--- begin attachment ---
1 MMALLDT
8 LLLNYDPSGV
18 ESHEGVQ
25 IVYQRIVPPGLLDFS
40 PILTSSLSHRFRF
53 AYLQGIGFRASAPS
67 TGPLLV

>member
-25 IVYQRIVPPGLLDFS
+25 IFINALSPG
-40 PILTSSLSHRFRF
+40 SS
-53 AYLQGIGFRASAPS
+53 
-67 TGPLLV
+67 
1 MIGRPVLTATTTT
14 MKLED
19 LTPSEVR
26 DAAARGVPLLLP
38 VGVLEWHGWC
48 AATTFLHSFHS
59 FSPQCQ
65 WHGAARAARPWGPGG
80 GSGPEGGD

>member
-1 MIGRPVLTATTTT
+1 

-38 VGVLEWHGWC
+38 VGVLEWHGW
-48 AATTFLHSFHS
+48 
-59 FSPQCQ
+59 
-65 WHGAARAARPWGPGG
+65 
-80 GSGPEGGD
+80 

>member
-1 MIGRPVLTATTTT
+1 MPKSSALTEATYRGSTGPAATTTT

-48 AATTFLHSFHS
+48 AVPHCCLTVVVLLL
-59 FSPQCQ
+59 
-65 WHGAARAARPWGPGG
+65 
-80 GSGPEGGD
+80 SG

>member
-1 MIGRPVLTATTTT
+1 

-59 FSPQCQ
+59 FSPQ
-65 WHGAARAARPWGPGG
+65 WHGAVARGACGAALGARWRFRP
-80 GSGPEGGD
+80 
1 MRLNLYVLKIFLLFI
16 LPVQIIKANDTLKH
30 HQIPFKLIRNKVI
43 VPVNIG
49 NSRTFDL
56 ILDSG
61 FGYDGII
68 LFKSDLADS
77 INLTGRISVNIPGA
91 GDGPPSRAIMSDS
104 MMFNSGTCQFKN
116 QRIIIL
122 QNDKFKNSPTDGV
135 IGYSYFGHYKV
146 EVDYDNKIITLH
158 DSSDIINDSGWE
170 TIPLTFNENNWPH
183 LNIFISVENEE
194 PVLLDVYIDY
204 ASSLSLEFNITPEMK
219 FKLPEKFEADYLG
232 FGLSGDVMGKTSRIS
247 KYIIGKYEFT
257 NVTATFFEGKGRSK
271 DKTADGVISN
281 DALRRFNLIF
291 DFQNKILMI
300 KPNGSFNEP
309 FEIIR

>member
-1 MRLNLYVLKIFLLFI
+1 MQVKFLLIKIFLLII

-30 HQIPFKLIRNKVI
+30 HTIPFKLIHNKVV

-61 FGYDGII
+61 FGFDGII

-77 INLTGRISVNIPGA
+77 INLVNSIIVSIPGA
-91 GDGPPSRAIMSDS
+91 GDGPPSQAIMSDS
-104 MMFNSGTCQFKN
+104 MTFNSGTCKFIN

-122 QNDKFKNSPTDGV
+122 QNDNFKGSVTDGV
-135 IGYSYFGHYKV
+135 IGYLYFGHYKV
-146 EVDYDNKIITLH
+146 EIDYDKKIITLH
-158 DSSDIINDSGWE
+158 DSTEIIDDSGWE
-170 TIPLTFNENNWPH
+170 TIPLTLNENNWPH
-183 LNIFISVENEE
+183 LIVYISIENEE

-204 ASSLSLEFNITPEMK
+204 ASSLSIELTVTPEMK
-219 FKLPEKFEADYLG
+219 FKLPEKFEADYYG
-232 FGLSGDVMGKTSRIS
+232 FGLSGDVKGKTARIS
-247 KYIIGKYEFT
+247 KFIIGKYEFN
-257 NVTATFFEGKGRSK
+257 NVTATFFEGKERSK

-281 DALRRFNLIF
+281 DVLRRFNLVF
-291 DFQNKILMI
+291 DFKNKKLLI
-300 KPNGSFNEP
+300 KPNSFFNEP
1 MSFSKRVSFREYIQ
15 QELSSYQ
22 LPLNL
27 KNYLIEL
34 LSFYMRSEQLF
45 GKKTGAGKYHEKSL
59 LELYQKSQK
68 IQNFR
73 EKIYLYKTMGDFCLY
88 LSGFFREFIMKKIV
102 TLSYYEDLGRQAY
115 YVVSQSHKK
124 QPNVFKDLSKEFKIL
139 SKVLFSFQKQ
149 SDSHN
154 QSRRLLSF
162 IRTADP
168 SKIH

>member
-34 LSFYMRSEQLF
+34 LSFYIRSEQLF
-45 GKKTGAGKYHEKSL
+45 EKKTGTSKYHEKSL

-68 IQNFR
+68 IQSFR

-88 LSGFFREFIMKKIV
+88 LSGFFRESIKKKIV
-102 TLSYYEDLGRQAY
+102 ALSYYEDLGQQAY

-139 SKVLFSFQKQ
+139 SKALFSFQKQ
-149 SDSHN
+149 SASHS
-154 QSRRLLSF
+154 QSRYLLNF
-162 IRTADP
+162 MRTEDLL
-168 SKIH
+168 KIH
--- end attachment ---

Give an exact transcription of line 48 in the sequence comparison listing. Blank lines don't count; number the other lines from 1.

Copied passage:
-80 GSGPEGGD